COVID-19 in Nigeria: Frontline Data and Pathways for Policy

COVID-19 has hit countries with a health and economic shock whose effects will be felt far into the future. In countries, like Nigeria, that already faced complex development challenges, the pandemic continues to affect health outcomes, human-capital accumulation, household poverty and coping strategies, and labor-market dynamics. A new World Bank report shows both the extent of these impacts on Nigerians and promising policy options that could accelerate the nation’s recovery.

The report, COVID-19 in Nigeria: Frontline Data and Pathways for Policy,” draws on innovative sources of high-frequency data, namely, the Nigeria COVID-19 National Longitudinal Phone Survey (NLPS), to inform the choices that Nigeria’s leaders now face. The NLPS represents a successful collaboration between Nigeria’s National Bureau of Statistics (NBS) and the Data Production and Methods team at the World Bank. It was launched in April 2020 – almost immediately after the COVID-19 crisis began – and has since regularly collected information on key social and economic outcomes, up to 12 times, from households across Nigeria.

The report shows that the consequences of the COVID-19 crisis for human capital, livelihoods, and welfare are proving to be severe. While many schools have reopened across Nigeria, learning that was lost during the COVID-19 crisis still needs to be recouped and some children have not returned to school. Even though many Nigerians have returned to work, the jobs to which they have shifted – mainly in small-scale non-farm enterprises – may not offer income security, making it difficult for households to escape poverty. With the COVID-19 crisis ushering in associated shocks – especially to food prices – and social protection remaining rare, households’ food security and their welfare at large is under serious threat.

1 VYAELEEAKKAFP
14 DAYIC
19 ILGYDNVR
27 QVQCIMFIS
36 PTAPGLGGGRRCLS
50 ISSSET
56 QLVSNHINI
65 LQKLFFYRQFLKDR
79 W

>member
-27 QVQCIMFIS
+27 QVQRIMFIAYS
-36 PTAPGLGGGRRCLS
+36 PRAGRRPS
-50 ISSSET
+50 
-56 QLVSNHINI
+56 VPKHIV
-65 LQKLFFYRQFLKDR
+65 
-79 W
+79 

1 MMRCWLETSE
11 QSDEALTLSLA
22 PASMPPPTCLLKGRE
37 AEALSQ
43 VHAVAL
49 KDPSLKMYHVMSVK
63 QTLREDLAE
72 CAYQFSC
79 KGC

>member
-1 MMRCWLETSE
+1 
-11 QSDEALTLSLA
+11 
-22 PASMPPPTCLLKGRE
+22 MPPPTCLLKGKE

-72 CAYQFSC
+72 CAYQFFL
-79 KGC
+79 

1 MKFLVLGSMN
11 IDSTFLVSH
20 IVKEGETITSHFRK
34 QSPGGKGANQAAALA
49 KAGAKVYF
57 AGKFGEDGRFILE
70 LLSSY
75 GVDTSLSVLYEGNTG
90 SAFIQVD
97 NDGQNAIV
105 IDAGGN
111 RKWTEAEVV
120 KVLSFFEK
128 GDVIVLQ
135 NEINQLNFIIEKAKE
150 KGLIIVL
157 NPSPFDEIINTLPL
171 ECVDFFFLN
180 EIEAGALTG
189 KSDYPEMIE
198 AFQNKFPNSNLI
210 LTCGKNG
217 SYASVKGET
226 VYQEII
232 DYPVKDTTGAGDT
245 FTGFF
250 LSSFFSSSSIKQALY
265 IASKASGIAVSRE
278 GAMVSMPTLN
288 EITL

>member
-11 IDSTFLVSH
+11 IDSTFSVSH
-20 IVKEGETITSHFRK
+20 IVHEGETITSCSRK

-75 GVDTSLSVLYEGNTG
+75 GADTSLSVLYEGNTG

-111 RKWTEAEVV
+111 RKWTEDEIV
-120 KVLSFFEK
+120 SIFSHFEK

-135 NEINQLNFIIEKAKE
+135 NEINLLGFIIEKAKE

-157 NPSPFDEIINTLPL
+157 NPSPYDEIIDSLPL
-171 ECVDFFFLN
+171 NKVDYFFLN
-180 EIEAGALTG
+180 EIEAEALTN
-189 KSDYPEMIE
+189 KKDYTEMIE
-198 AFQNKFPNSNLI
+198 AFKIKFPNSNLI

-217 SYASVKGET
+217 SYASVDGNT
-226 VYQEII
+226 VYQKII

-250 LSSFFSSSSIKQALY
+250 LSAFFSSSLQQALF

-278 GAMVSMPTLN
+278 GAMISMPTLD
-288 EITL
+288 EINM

The report’s findings underscore the urgency of far-reaching reforms to strengthen Nigeria’s economy and development outcomes.

“The COVID-19 crisis has provided a wake-up call to address the long-standing structural challenges that could constrain the government’s ambition to lift 100 million Nigerians out of poverty,” said Shubham Chaudhuri, World Bank Country Director for Nigeria. “There is no time like the present for the country to prepare for future climate and conflict shocks and seize the promise of its young population to lay strong foundations for inclusive growth.”

The report suggests three immediate priorities that could provide the bedrock for recovery. First, rolling out vaccines quickly and equitably should reduce the direct health threat posed by the virus. Second, it will be essential to help children remediate the learning losses incurred during the pandemic – by getting them back to school or by finding low-tech remote solutions that work for the poor where this is not possible. Third, expanding social protection could provide short-term relief for the welfare losses Nigerian households are currently facing.

The report also explains how the crisis has provided renewed impetus for the longer-term policies needed to provide sustainable pathways out of poverty. This includes effecting the macroeconomic reforms that could energize job creation and supporting the farm and non-farm enterprises that will dominate employment in Nigeria for many years to come.

Nevertheless, the report emphasizes that it will be vital to keep generating fresh data that track Nigeria’s progress out of the COVID-19 crisis.

“Evidence from the NLPS and other sources already puts Nigeria’s policymakers in a position of strength, and the country’s unique commitment to phone surveys throughout the COVID-19 crisis has set the standard for high-frequency welfare monitoring,” said Tara Vishwanath, World Bank Lead Economist in the Poverty and Equity Global Practice and co-author of the report. “Continued investment in producing and then using data – so that the voices of Nigeria’s people can be heard – will be crucial for designing the policies required to build back better.”

By committing to generating and using data in this way, the results of Nigeria’s policy innovations can fully benefit the nation’s citizens and inspire other countries around the region and the globe.